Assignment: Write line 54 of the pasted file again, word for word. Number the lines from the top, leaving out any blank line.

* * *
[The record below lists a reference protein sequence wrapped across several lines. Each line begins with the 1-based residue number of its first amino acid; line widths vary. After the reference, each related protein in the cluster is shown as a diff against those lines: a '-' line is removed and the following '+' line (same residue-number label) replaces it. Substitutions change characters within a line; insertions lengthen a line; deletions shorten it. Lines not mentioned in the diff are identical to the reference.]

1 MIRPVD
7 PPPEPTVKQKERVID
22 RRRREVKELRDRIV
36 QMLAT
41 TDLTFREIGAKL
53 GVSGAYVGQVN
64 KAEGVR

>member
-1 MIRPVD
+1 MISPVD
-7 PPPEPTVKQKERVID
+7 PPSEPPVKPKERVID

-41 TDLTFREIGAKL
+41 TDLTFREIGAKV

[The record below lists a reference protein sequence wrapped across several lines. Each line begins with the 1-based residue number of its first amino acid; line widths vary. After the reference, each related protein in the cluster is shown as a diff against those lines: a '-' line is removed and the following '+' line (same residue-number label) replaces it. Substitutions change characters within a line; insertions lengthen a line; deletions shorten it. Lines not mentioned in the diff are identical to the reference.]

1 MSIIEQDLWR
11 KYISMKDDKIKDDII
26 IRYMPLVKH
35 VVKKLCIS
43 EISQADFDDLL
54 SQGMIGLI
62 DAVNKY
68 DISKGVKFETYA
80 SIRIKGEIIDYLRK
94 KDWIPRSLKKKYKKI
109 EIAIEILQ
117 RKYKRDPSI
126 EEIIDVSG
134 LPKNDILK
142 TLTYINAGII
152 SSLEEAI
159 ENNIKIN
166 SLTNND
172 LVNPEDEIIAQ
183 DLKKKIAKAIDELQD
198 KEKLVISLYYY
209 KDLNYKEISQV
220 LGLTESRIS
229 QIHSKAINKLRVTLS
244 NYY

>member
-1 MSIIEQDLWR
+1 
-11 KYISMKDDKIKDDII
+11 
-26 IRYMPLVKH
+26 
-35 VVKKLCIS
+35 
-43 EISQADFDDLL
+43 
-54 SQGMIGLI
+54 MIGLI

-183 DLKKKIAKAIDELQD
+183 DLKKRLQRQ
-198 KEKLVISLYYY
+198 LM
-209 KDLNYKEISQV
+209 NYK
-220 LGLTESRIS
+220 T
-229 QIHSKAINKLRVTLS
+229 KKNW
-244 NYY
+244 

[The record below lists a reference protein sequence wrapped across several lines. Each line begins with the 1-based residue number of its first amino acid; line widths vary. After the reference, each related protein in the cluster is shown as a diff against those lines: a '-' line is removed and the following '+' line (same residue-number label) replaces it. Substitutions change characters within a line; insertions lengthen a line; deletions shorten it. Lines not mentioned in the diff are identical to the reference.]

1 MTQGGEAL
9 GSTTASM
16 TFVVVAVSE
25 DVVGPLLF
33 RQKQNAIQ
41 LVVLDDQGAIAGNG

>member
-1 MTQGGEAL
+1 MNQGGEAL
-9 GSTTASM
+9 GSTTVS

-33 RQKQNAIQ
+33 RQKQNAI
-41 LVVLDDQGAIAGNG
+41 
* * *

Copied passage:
+54 MIGLI